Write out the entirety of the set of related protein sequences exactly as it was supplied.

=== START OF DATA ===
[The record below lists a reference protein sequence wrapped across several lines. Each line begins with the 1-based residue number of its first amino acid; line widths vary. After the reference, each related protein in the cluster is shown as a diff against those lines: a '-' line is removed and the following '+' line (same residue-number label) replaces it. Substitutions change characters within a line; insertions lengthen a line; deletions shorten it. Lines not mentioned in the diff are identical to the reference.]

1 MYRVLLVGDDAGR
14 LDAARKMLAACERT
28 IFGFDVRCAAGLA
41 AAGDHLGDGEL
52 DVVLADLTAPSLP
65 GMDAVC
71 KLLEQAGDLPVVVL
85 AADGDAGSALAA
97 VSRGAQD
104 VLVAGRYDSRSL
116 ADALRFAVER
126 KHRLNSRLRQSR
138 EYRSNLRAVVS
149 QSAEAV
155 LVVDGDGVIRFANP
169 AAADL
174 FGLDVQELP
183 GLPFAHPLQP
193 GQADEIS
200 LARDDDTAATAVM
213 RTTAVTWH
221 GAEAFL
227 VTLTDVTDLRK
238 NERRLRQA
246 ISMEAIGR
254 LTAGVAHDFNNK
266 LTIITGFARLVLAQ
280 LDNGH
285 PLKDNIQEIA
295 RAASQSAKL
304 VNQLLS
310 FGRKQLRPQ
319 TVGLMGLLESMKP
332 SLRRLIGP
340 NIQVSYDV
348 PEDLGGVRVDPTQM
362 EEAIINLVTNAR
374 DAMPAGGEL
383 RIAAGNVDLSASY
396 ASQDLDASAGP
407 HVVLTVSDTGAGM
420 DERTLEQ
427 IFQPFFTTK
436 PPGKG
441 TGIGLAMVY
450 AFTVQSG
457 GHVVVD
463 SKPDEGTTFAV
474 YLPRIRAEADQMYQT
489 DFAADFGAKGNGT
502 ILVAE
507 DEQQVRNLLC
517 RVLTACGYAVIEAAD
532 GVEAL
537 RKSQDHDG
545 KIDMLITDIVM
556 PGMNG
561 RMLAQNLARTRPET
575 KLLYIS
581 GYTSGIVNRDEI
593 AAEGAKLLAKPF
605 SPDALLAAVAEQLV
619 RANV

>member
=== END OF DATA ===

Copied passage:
[The record below lists a reference protein sequence wrapped across several lines. Each line begins with the 1-based residue number of its first amino acid; line widths vary. After the reference, each related protein in the cluster is shown as a diff against those lines: a '-' line is removed and the following '+' line (same residue-number label) replaces it. Substitutions change characters within a line; insertions lengthen a line; deletions shorten it. Lines not mentioned in the diff are identical to the reference.]

1 MYRVLLVGDDAGR
14 LDAARKMLAACERT
28 IFGFDVRCAAGLA
41 AAGDHLGDGEL
52 DVVLADLTAPSLP
65 GMDAVC
71 KLLEQAGDLPVVVL
85 AADGDAGSALAA
97 VSRGAQD
104 VLVAGRYDSRSL
116 ADALRFAVER
126 KHRLNSRLRQSR
138 EYRSNLRAVVS
149 QSAEAV
155 LVVDGDGVIRFANP
169 AAADL
174 FGLDVQELP
183 GLPFAHPLQP
193 GQADEIS
200 LARDDDTAATAVM
213 RTTAVTWH
221 GAEAFL
227 VTLTDVTDLRK
238 NERRLRQA
246 ISMEAIGR
254 LTAGVAHDFNNK
266 LTIITGFARLVLAQ
280 LDNGH
285 PLKDNIQEIA
295 RAASQSAKL
304 VNQLLS
310 FGRKQLRPQ
319 TVGLMGLLESMKP
332 SLRRLIGP
340 NIQVSYDV
348 PEDLGGVRVDPTQM
362 EEAIINLVTNAR
374 DAMPAGGEL
383 RIAAGNVDLSASY
396 ASQDLDASAGP
407 HVVLTVSDTGAGM
420 DERTLEQ
427 IFQPFFTTK
436 PPGKG
441 TGIGLAMVY
450 AFTVQSG
457 GHVVVD
463 SKPDEGTTFAV
474 YLPRIRAEADQMYQT
489 DFAADFGAKGNGT
502 ILVAE
507 DEQQVRNLLC
517 RVLTACGYAVIEAAD
532 GVEAL
537 RKSQDHDG
545 KIDMLITDIVM
556 PGMNG
561 RMLAQNLARTRPET
575 KLLYIS
581 GYTSGIVNRDEI
593 AAEGAKLLAKPF
605 SPDALLAAVAEQLV
619 RANV

>member